This online PD session recorded on 19 May 2015 explores ideas for using the Science Learning Hub’s resources to introduce students to the wide range of science research carried out by New Zealand scientists.
The session also introduces ways the SLH resources can be used to encourage students to explore the Nature of Science aspects such as the ways science understanding changes over time and how socio-scientific issues lead to new science research. Links are made to the science capabilities, such as ‘Engage with science’, by modelling ways to use information from SLH science researchers including some of their data/evidence.
This PLD session was based on the legacy Science Learning Hub however all the resources are still available on the new-look Science Learning Hub site.
Selected resources highlight work of individuals and teams as well as ways communities have influenced decisions on further impacts of research. The session introduces two student activities that model one way to build student capability in using evidence and interpreting representations. The session also introduces a three-level reading guide to explore the role of observation in research using a SLH resource and a treasure hunt that highlights the interaction of scientists, technologists and consumers relating to the development of the biospife.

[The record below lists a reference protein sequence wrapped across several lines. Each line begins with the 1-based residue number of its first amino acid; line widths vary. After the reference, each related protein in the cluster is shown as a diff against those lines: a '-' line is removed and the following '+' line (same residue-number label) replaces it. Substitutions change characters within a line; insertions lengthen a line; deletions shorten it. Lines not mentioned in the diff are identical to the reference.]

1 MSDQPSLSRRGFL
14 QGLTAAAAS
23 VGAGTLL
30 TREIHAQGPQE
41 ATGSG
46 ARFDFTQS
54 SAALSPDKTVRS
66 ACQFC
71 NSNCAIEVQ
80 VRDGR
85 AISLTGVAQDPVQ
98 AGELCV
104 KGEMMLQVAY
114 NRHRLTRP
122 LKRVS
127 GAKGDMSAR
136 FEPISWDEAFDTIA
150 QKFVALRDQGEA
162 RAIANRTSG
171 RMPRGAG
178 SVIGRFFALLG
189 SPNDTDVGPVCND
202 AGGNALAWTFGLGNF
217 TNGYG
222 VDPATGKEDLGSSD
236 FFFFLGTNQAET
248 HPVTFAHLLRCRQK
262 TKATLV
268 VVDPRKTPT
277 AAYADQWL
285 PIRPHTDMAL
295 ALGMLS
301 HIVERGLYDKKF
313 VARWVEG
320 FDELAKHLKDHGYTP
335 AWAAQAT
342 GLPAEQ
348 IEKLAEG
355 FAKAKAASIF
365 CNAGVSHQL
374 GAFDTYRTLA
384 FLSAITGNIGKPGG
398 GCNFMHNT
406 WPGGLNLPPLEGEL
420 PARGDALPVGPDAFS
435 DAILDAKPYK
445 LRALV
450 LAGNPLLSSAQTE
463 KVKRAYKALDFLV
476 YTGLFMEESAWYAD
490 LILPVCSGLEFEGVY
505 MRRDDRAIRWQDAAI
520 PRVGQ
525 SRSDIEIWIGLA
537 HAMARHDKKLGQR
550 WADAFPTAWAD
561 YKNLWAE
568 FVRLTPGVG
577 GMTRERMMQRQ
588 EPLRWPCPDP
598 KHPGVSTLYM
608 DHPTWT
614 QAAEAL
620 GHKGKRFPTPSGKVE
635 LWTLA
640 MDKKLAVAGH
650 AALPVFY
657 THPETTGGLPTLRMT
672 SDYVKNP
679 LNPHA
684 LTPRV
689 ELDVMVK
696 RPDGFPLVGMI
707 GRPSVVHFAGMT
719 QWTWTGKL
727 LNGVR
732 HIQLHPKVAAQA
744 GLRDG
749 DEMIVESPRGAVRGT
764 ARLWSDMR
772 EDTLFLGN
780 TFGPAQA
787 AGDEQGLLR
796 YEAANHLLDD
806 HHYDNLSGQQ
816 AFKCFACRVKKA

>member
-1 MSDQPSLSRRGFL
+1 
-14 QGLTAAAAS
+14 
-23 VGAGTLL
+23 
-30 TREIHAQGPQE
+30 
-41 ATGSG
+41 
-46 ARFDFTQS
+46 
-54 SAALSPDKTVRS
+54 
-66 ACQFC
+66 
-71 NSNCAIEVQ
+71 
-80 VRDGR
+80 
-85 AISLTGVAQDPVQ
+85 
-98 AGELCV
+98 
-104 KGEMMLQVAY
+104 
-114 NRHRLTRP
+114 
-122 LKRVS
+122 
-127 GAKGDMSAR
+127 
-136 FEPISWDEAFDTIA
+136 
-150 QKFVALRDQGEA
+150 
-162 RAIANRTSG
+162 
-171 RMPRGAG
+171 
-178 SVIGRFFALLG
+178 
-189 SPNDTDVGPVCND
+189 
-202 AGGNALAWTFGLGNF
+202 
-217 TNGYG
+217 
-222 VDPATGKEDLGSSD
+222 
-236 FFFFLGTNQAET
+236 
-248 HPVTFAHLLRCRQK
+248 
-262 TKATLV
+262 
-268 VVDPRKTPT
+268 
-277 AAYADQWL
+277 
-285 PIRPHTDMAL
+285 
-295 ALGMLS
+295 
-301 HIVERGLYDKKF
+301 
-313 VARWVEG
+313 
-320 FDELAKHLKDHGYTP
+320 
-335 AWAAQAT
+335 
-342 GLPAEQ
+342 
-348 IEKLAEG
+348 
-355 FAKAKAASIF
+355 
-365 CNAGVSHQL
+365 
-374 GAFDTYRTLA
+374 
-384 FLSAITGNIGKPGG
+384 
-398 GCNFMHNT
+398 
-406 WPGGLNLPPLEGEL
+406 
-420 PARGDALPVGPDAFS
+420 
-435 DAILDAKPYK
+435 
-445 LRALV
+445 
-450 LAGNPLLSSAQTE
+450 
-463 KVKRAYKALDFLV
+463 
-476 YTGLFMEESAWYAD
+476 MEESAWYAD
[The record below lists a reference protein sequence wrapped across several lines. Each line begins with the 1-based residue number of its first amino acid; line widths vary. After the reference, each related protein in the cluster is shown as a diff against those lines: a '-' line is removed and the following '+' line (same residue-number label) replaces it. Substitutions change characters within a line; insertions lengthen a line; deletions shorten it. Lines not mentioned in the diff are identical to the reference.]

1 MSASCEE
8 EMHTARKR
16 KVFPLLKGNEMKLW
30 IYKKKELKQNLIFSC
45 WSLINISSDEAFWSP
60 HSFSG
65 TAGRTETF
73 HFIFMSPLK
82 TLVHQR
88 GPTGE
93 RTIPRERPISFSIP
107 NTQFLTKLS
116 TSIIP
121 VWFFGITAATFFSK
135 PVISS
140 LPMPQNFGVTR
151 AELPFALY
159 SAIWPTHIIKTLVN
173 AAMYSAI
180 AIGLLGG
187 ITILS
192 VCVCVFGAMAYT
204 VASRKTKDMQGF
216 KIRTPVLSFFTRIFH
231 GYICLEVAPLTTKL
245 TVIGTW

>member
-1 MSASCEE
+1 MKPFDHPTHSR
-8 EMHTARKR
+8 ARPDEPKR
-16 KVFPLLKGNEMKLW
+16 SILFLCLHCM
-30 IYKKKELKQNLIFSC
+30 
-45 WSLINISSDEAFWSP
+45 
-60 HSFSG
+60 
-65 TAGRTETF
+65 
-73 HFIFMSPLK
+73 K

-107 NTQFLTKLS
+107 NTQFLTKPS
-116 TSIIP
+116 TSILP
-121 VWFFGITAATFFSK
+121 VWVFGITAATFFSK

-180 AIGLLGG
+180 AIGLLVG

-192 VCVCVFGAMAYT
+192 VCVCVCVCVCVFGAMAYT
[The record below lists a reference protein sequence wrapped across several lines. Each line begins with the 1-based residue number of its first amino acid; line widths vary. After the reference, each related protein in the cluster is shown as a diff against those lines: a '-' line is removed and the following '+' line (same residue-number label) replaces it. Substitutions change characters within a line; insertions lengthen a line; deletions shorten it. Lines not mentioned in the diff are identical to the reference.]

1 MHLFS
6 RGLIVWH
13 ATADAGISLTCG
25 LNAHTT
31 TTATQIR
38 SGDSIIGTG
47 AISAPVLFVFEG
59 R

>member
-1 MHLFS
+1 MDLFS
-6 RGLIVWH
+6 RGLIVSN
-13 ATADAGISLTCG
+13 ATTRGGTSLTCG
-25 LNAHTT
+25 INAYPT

This is a great way to do PLD.
Very, very useful – thanks a million.
See above to view the video of this professional development session (we recommend downloading the video) and also links below to download the:
- PowerPoint presentation
- treasure hunt – biospife
- index for the PowerPoint and video.
In this video, scientists discuss the benefits of working with the Hub. They value the opportunities to showcase their personal stories, the opportunities for educational outreach and the accurate representation of their work.
Nature of science
Exploring New Zealand science research is a valuable way to consider aspects of the Nature of Science and links well with the achievement aims ‘Understanding about science’ and ‘Participating and contributing’. Building scientific literacy and developing students’ ability to interpret the many representations used in science are an important part of the Nature of Science.
Developing students’ abilities to use evidence from a range of texts is part of communicating in science. It is also a capability that students need to develop as they engage with the many ways scientists present their ideas using conventions such as annotated diagrams.
This student activity engages students in using evidence from a diagram and article to explain what happens as water moves between solid, liquid and gaseous states.
Using evidence – heat and change of state
In this student activity, students can transfer their understanding of change of state and the energy involved to develop an explanation for how a heat pump cycle works.
Interpreting representations – heat pump cycle
In this activity, students use a three-level reading guide to locate information about the role of observation in science from a text, interpret what the text means and then apply the information to consider ways scientists use observation to gather evidence.
Observation in science – three-level reading guide
Our resources on Breeding red-fleshed apples looks at the research that has led to some innovative New Zealand biotechnology outcomes. At the bottom of this page are links to a number of different activities.